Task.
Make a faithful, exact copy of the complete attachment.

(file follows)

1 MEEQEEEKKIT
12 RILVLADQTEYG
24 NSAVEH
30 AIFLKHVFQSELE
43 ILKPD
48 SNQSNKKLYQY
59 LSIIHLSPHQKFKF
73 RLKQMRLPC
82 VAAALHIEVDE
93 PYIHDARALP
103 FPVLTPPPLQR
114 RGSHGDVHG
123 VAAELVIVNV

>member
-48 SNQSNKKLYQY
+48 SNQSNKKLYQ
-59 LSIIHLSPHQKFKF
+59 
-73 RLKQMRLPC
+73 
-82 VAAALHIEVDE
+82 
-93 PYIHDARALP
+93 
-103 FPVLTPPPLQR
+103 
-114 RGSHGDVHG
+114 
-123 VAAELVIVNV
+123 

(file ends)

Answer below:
1 MEEQEEEKKIT
12 RILVLADQTEYG
24 NSAVEH
30 AIFLKHVFQSELE
43 ILKPD
48 SNQSNKKLYQY
59 LSIIHLSPHQKFKF
73 RLKQMRLPC
82 VAAALHIEVDE
93 PYIHDARALP
103 FPVLTPPPLQR
114 RGSHGDVHG
123 VAAELVIVNV

>member
-48 SNQSNKKLYQY
+48 SNQSNKKLYQ
-59 LSIIHLSPHQKFKF
+59 
-73 RLKQMRLPC
+73 
-82 VAAALHIEVDE
+82 
-93 PYIHDARALP
+93 
-103 FPVLTPPPLQR
+103 
-114 RGSHGDVHG
+114 
-123 VAAELVIVNV
+123 